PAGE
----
The Third Sunday of Advent traditionally is called “Gaudete (rejoice)Sunday.” The Scripture readings reflect a theme of rejoicing. This year, the “C” Cycle of readings emphasizes this theme in the opening words ofthe reading from the prophet Zephaniah, “Shout for joy, O daughter Zion! Sing joyfully, O Israel! Be glad and exult with all your heart, O daughter Jerusalem!” The second reading, from St. Paul’s letter to the Philippians, is just as direct: “Rejoice in the Lord always. I say it again: rejoice!Your kindness should be known to all. The Lord is near.”
If we think about the calendar, celebrating Gaudete Sunday on the Third Sunday of Advent guarantees that the season is at least half over. On the Third Sunday of Advent this year, it is only 12 days until Christmas.Similarly, during Lent, “Laetare (rejoice) Sunday” is on the Fourth Sunday of Lent – which means that Lent is half over. (A simple trick to remember which “rejoice” Sunday belongs to which season is to remember that “Laetare” and “Lent” are both L-words.)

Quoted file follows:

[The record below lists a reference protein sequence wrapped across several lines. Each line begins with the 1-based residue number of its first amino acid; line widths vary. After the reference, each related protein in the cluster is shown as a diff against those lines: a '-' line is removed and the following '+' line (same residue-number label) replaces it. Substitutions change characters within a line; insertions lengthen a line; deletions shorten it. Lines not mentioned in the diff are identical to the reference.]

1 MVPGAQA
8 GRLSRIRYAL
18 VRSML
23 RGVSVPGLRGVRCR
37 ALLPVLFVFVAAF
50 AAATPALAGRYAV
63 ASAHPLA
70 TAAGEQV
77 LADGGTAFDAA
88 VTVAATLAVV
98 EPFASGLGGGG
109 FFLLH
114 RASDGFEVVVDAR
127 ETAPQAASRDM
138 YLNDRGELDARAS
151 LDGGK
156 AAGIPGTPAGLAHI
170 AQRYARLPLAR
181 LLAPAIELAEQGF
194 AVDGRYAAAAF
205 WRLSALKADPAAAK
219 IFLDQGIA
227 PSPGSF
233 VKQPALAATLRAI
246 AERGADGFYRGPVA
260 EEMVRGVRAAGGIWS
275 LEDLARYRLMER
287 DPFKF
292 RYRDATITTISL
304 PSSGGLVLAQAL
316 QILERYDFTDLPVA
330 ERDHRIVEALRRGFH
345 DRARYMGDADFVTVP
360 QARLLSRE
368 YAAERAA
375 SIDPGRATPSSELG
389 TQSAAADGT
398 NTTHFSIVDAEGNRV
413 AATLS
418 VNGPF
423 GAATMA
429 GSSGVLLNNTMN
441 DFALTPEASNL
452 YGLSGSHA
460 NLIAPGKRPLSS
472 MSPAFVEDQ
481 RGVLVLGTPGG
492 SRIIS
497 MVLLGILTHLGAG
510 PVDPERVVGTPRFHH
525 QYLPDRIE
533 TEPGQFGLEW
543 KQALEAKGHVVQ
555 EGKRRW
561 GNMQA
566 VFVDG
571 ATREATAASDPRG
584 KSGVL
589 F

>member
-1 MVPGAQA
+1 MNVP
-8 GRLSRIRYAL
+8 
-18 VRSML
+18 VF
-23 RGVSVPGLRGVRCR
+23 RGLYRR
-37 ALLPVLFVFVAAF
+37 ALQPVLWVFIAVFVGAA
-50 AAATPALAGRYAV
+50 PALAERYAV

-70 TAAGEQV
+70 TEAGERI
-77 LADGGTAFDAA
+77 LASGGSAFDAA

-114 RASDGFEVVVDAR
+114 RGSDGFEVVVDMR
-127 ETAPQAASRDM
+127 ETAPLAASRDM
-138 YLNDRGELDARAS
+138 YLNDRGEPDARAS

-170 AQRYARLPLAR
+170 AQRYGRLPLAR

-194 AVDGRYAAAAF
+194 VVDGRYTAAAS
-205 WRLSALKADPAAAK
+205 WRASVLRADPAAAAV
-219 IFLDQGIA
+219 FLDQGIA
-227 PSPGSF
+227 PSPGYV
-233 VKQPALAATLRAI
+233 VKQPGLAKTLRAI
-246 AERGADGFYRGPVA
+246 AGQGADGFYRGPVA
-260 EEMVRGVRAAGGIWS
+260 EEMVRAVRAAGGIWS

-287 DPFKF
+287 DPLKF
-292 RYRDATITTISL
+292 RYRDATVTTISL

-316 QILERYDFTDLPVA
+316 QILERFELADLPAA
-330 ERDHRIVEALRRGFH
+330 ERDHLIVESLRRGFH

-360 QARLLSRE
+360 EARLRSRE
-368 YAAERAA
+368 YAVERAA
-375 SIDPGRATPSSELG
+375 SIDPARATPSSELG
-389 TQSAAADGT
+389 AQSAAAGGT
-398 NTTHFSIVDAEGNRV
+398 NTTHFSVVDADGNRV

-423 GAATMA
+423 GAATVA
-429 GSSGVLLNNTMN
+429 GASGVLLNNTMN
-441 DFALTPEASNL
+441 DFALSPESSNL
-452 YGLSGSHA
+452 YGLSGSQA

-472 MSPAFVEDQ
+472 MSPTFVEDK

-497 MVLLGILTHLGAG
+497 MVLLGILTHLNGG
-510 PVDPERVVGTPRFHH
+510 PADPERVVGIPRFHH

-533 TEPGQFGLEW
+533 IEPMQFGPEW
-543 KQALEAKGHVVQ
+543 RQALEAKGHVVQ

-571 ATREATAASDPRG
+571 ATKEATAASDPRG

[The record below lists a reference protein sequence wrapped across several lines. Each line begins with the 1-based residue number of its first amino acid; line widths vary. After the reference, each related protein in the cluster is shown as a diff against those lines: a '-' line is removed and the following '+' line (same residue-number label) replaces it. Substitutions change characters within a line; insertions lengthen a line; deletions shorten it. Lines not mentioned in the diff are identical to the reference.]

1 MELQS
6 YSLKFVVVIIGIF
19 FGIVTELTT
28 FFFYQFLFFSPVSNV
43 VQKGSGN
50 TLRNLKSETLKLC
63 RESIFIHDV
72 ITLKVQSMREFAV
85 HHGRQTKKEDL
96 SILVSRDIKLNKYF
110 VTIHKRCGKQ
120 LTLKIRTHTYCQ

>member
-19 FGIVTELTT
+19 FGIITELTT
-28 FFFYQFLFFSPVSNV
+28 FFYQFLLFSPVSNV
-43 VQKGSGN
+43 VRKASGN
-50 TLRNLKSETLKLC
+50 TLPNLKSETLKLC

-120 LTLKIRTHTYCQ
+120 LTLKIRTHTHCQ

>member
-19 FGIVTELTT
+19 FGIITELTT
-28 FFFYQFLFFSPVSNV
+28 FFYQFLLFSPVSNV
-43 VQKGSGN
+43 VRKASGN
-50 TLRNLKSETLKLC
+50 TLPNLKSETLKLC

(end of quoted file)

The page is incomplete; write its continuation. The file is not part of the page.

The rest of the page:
The idea of rejoicing because Advent is at least half over works well for young people already excited about Christmas. For busy adults, with much more yet to accomplish before Christmas arrives, the reminder that Christmas arrives in less than two weeks from may cause more dread than delight.
So often, “rejoicing” seems to be about what makes us feel “happy” or “up” or “good inside” (like the Browns beating the Steelers) (sorry all you Steeler fans out there). Feelings come and go; rarely can a person sustain a feeling for a long time. The rejoicing that Paul is writing to the Philippians about – “rejoice in the Lord always” – is something he intends for them to sustain. It is not a matter of holding on to a good feeling, but of rejoicing because we recognize the Lord is near – here, now, today, in this moment.
This season has many reminders of the nearness of the Lord. St. Paul says, “your kindness should be known to all.” That’s an important clue. Look around – where do you see kindness? Where do you see goodness? compassion? However small, however fleeting, however ordinary the act may be, each moment of kindness or goodness or compassion reflects the goodness and compassion of God – and reminds us that the Lord is near.